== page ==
TERRE HAUTE —
I made up my mind when I moved my home office out of the house last summer that I’d organize some of my books, that I’d categorize and catalogue them in a way that would help me find the one I wanted when I wanted it. I can’t say it worked out as well as I had hoped. Already, I have the overflow stacked on the floor and shoved into the spaces where previous tenants once lived. Gradually, expediency is replacing order, so fiction and non-fiction, biographies and novels, are scandalously co-mingling on my shelves.
I did, however, manage to reserve spots closest to my desk for the books that are the closest to me in other ways, and I doubt if they’re going to be reshuffled much over the years. Nearly a dozen of them are by Edgar Guest, the Everyman poet of whom most of us breathing these days have never heard. But for much of the last century, Guest was a household name, a man who published more than 20 books of poetry, had a long-running radio show and who appeared on television. He also attracted critics who considered his folksiness and humor as overly sentimental and hackneyed. One source I found in anticipation of writing this story said, “Guest’s verse reflects the sensibility of his era, and is hardly read today.”Nonetheless, I have enjoyed reading Guest’s poetry over the years. His is a comforting voice in a world that I fear has gone mad, and I find myself occasionally sitting in the lamplight of my space reading from one of his slender blue volumes.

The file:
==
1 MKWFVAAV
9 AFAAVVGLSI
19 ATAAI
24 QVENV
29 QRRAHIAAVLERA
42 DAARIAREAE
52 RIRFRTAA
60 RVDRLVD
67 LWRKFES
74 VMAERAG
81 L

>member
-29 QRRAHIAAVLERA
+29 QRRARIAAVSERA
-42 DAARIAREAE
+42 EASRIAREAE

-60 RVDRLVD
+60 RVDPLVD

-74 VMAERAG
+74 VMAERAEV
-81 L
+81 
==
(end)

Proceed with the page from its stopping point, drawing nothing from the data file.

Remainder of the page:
I first read a fragment of one of Guest’s poems years and years ago, and in those days, before the Internet and search engine quick hits, I typed up the few lines I had on a creaky old typewriter and placed them under the glass of my office desk not knowing who wrote them. In time, I discovered Guest’s authorship, that the poem was called “Success,” and that those words would begin an off-again, on-again search for his old books. That is still a bit of a passion for me. The third stanza of the poem is still a favorite: